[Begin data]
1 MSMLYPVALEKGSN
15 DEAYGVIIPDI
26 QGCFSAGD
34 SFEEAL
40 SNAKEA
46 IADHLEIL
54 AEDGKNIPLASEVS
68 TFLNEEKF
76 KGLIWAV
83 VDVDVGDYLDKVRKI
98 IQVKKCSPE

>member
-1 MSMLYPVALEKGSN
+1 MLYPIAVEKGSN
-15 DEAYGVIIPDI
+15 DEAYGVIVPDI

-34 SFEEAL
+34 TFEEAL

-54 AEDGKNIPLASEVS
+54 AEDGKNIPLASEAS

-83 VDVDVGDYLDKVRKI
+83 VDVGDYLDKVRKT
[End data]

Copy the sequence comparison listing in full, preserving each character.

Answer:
1 MSMLYPVALEKGSN
15 DEAYGVIIPDI
26 QGCFSAGD
34 SFEEAL
40 SNAKEA
46 IADHLEIL
54 AEDGKNIPLASEVS
68 TFLNEEKF
76 KGLIWAV
83 VDVDVGDYLDKVRKI
98 IQVKKCSPE

>member
-1 MSMLYPVALEKGSN
+1 MLYPIAVEKGSN
-15 DEAYGVIIPDI
+15 DEAYGVIVPDI

-34 SFEEAL
+34 TFEEAL

-54 AEDGKNIPLASEVS
+54 AEDGKNIPLASEAS

-83 VDVDVGDYLDKVRKI
+83 VDVGDYLDKVRKT